Tobe Nwigwe had no intention of releasing new music on July 5.
But when the Houston-based rapper woke up that Sunday, he said he felt divinely inspired to create music about Breonna Taylor — and he had no choice but to obey.
“I woke up and, I promise you, God gave me a vision to do the song,” Nwigwe told NBC News. “I woke up and got a vision to do that song specifically in a public service announcement-type manner.”
By the end of the day, Nwigwe had uploaded the song “I Need You To” and its music video to YouTube. The piece calls for the arrest of the killers of Breonna Taylor and Elijah McClain, Black people who were killed in confrontations with police.
In the video, Nwigwe sits between producer LaNell “Nell” Grant and his wife, Fat Nwigwe, all dressed in matching light gray outfits and white socks in front of a mint background. The three of them perform succinct, synced choreography, which they crafted together.
“It took us about 30 to 45 minutes to film," Nwigwe said. "It was a little more complex when we first started, but we had to change it up so everybody could execute the moves properly because I wanted to make a statement."
Nwigwe’s upload, which is almost like a short film, has more than 50,000 views on YouTube, more than 723,000 views on Instagram, and approximately 100,000 views on TikTok, although dozens of other accounts have re-uploaded it to those platforms, earning it many more listens and views.
The 44-second song provides the soundtrack for a new spate of meme videos from young people on TikTok, who are also calling for the arrests of the police officers involved in the deaths of Taylor and McClain. The memes follow a now-typical misdirect format, a formula Nwigwe said was integral to the creation of “I Need You To.”
“I wanted to make people think it was going to be some sweet message and be really feathery and then I wanted to hit them hard. I wanted the beat to drop and for people to just really get the message,” Nwigwe, who created the track with Grant, said. “It’s the first song I’ve ever done with absolutely no rhyming words.”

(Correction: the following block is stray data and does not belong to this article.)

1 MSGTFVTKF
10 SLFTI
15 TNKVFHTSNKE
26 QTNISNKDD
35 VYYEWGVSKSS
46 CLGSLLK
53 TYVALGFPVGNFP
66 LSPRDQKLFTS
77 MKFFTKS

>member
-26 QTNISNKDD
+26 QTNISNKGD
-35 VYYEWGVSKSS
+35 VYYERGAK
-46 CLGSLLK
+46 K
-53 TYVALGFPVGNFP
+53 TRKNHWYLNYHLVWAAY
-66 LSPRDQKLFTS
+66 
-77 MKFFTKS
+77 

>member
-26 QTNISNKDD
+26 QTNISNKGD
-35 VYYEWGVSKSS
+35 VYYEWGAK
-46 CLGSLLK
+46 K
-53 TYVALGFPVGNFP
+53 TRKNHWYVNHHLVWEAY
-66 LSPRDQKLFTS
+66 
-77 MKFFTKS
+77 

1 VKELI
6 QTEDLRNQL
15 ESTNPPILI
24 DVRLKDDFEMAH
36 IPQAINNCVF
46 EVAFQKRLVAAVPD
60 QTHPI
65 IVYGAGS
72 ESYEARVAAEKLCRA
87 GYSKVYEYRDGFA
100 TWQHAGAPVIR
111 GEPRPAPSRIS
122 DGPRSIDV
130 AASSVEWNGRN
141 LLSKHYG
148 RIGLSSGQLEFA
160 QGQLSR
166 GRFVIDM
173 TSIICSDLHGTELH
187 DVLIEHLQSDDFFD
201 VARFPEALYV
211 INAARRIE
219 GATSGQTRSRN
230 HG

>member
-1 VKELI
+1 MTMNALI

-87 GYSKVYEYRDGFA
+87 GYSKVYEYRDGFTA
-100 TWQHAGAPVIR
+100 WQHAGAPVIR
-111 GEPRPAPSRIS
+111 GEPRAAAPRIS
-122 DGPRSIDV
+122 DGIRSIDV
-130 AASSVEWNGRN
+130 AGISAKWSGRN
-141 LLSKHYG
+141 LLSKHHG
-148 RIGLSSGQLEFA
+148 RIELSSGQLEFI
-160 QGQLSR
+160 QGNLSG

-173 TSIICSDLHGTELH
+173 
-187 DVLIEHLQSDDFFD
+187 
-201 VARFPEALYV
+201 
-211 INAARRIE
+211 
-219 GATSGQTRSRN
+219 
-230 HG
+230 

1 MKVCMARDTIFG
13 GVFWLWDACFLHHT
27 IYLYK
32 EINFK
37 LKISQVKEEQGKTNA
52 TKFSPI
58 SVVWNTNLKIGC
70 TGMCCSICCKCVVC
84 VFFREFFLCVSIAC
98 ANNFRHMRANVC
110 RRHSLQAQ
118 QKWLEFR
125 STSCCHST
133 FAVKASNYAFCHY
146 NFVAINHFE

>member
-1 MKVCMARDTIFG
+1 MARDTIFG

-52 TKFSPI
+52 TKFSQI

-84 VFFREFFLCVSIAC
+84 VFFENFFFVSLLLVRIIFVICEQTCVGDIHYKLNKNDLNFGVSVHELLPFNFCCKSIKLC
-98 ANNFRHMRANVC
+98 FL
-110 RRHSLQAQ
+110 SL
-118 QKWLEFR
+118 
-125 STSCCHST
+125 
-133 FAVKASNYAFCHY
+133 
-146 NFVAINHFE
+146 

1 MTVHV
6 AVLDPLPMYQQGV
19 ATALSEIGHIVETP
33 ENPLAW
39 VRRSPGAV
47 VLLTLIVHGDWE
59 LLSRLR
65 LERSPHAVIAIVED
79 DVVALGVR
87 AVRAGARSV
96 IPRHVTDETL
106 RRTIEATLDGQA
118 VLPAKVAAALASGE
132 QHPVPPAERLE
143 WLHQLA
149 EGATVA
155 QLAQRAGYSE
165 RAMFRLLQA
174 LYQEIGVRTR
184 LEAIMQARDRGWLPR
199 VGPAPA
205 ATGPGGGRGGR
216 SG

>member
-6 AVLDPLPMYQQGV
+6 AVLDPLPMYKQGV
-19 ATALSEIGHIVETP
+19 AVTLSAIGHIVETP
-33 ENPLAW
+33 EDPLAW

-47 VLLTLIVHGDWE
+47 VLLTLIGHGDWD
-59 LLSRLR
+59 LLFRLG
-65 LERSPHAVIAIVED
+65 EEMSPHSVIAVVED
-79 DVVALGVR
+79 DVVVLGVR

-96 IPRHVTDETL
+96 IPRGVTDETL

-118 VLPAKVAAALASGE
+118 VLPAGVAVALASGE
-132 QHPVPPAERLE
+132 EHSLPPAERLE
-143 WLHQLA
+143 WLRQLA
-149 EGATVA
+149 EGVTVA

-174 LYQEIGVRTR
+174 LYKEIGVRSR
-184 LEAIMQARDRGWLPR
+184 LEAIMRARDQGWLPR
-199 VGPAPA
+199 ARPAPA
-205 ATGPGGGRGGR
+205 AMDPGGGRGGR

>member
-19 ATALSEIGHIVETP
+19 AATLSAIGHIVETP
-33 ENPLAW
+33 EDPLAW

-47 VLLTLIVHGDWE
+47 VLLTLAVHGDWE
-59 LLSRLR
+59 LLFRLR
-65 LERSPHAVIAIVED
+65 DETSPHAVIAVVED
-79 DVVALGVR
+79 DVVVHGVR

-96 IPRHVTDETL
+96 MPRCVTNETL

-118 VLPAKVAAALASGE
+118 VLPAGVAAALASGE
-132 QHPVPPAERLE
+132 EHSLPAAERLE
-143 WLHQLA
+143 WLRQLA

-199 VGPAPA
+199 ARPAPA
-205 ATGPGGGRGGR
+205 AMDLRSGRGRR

In the music video for “I Need You To,” Nwigwe stares directly into the camera, a tap of a beat on a high-hat drum begins, and a swell of music swirls behind the words “I need you to,” but then instead of a song about love, or loss, it quickly transitions into a steady, thumping bass. The rapper’s voice changes, the beat drops, as he speaks the words, “Arrest the killers of Breonna Taylor/all of y'all who think we need more evidence, you goofy.”
Nwigwe, who is a first generation Nigerian-American, said he wrote the song more than a month after protests against racism and police brutality erupted across the nation after the May 25 killing of George Floyd as a way to keep the issues in the headlines.
“It’s time for changes to be made when it comes to the treatment of Black people in the U.S. — really worldwide,” Nwigwe said. “I feel like every single one of these cases deserves to be on the front of the news all the time to just highlight the atrocities that go on in this nation on a regular basis.”
Taylor, 26, was shot and killed in her Louisville home by police executing a very early-morning no-knock search warrant in March. McClain, 23, died in August 2019 after being restrained by police in Aurora, Colorado, walking home from an errand. None of the officers involved in either death has been charged or arrested.
As Nwigwe’s song gains traction, it has also breathed life into a new batch of memes that use the audio of the song to call for the arrest of Taylor's killers.
Those memes, like many before them, often appear to be about one thing — one TikTok starts with a woman pretending the video is about her tattoo while another purports to be about scary movies on Netflix — before pivoting to the issue of Taylor’s killing. Many of the videos do not use the audio up to the point of the song when Nwigwe mention’s McClain’s killing.
In the weeks since the protests swept both the United States and the world, academics and community leaders have been divided over the question as to whether these memes help the calls for justice or trivialize it.
“The powerful thing about internet memes is that people can take them and add to them or transform them in ways that they make sense for the online communities that they’re a part of,” Meredith D. Clark, an assistant professor of media studies at the University of Virginia, told NBC News last month.
The recent influx of memes using Nwigwe’s song don’t bother him.
“I think this is the one time I don’t mind the clout chasing because it keeps it at the forefront of people’s mind on a regular basis,” Nwigwe said, using a term for piggybacking on the success and attention fame can give a song, a meme or a trend. “I’m all for clout chasing … if it’s for an actual good cause. So clout for the cause? I ain’t mad,” he added.
Nwigwe’s hope is that justice for Taylor and McClain will come. Otherwise, he said, the work will be for naught.
“All the memes, the traction, the song, however people respond to it, love it, whoever reposts it, means absolutely nothing if the people don’t get arrested who killed Breonna Taylor,” he said.